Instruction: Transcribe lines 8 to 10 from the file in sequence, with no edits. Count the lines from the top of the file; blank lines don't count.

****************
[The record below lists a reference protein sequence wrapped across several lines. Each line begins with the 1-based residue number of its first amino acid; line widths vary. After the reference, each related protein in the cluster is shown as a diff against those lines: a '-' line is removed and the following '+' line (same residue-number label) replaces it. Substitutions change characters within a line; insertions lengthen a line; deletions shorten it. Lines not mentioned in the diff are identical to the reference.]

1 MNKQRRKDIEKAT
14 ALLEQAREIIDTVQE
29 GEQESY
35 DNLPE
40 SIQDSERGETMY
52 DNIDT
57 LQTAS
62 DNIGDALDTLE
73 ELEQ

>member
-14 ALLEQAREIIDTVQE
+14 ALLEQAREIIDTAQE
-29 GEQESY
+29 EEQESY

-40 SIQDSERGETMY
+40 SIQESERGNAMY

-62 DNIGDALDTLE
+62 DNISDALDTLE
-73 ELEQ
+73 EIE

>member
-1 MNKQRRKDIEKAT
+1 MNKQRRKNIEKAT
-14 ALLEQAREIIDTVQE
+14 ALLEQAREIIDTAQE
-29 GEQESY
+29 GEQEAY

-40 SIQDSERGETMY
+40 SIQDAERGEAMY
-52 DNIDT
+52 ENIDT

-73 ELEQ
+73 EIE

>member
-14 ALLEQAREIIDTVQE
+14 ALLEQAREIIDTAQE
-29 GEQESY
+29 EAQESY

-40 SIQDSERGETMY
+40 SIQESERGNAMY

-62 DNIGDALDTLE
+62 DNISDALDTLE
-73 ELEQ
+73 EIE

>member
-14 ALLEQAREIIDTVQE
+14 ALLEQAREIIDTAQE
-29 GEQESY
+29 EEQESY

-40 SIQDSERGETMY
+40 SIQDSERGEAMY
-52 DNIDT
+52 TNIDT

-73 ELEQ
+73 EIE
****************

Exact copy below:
57 LQTAS
62 DNIGDALDTLE
73 ELEQ